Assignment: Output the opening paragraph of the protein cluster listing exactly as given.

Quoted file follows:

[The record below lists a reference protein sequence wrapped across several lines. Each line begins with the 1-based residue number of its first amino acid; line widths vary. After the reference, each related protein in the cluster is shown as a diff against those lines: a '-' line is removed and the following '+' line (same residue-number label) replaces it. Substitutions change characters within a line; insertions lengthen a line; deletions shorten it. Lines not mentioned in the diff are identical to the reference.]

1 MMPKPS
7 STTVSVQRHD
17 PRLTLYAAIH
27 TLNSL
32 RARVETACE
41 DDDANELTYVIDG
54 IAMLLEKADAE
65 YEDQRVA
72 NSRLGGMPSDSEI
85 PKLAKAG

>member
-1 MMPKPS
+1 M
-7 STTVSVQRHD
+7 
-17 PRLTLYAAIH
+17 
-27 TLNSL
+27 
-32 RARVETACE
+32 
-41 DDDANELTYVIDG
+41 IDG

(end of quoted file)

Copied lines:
[The record below lists a reference protein sequence wrapped across several lines. Each line begins with the 1-based residue number of its first amino acid; line widths vary. After the reference, each related protein in the cluster is shown as a diff against those lines: a '-' line is removed and the following '+' line (same residue-number label) replaces it. Substitutions change characters within a line; insertions lengthen a line; deletions shorten it. Lines not mentioned in the diff are identical to the reference.]